Currently reading: Jaguar eyes compact hatchback to succeed XE and XF
Small premium model on the cards in Jaguar's quest for landmark volume-seller
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6 mins read
22 June 2020

Jaguar is weighing up a number of options for replacing its slow-selling XE and XF saloons, including a radical electrified saloon and a smaller, hatchback-style model.

The next 12 months will be crucial for Jaguar Land Rover as it attempts to recover from the huge financial disruption caused by the coronavirus pandemic. It’s also a period in which the Jaguar brand will come under intense scrutiny as it searches for a formula that will deliver at least one more big-volume new vehicle to boost profits.

Jaguar hasn’t ruled out directly replacing the two saloons but, with the market shifting away from such models, Autocar understands the firm is considering radical alternatives. One option is to replace both with a single, eco-focused compact saloon, likely offering both mild-hybrid and plug-in hybrid powertrains.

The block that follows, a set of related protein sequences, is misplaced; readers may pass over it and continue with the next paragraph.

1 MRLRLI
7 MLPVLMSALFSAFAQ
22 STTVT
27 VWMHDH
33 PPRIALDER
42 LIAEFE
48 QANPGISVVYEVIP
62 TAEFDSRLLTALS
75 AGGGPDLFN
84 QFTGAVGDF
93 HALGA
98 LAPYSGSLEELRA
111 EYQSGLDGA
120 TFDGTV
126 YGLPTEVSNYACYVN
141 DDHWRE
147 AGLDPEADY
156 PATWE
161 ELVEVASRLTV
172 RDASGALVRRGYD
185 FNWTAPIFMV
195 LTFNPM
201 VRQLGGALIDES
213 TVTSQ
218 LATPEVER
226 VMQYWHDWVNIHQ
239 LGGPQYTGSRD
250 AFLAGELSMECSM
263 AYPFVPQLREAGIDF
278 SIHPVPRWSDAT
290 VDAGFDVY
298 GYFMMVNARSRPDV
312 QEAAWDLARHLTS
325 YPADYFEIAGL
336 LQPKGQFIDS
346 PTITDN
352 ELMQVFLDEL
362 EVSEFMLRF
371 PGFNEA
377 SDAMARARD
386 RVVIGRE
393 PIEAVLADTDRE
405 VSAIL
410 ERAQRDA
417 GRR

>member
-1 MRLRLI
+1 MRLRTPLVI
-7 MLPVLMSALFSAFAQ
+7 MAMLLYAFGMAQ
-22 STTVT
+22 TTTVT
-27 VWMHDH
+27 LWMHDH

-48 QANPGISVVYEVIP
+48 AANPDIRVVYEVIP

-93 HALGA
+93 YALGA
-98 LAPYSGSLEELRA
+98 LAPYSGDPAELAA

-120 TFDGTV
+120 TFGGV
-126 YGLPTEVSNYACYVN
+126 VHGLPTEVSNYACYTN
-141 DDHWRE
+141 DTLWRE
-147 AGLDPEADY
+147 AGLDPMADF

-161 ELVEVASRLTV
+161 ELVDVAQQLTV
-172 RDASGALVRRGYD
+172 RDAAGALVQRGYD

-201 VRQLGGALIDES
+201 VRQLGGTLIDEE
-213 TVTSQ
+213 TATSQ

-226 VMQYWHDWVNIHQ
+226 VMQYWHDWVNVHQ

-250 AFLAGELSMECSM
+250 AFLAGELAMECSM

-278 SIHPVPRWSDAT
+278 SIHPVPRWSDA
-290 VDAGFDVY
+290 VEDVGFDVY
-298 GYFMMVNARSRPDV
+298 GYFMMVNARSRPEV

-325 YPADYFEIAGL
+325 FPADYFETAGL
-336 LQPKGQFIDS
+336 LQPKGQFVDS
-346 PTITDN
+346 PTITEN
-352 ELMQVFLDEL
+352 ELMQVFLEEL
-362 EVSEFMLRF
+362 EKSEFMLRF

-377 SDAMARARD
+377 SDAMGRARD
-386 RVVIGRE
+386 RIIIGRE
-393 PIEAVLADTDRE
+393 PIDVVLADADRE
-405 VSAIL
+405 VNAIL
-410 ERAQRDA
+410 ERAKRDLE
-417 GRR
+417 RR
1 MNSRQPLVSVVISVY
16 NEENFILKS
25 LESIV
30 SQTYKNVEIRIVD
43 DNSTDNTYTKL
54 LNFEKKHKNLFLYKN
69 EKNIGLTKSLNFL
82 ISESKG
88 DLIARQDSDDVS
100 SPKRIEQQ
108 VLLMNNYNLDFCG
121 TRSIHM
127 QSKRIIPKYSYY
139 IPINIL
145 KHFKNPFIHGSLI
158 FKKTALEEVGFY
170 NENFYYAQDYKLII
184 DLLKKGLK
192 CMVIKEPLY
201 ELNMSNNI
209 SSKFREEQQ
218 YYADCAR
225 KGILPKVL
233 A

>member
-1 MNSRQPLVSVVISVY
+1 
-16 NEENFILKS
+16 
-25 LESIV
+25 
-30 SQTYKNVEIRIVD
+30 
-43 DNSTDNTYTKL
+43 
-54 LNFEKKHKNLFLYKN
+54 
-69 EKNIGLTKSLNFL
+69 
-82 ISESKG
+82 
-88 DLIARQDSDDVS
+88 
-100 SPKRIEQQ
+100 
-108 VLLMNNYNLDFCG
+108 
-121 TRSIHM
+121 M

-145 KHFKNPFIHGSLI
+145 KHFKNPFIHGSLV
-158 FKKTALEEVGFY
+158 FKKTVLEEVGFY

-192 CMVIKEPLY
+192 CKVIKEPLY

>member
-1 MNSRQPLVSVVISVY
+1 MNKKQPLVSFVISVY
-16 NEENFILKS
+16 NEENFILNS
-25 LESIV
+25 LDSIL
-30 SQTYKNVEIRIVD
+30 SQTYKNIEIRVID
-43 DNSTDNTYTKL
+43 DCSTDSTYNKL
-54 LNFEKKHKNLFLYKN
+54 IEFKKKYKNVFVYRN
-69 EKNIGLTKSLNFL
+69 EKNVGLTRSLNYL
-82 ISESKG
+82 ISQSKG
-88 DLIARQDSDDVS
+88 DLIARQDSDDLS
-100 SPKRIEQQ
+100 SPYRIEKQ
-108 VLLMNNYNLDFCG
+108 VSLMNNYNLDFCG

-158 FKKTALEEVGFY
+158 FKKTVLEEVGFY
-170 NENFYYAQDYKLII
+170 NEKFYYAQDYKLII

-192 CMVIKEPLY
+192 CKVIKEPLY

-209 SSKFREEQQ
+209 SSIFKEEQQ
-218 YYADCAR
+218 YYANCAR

The other option, as hinted at by new Jaguar design chief Julian Thomson recently, would be to look at building a smaller car. Possibly about 4.5 metres long, it would be more elegant and styled in a more classical way than Germany’s aggressively machined premium cars.

“I’d love to do some smaller cars,” Thomson told Autocar, “and it feels as though the time is right. Jaguar needs a global product that could appeal to younger buyers, and more females as well.

“Our values are ideal for owners who want more efficient cars but still like design quality, luxury and cars that are nice to drive.

“But it’s a tough sector. You need big numbers, which means big factories and a big organisation to sell them. But that’s definitely where I would like us to be.”

With the design language of most rivals focused on visual aggression, Thomson has clearly spotted the same opening as Ferrari when it launched the Roma coupé under ‘la nuova dolce vita’ branding: a classically styled car standing out in its line-up.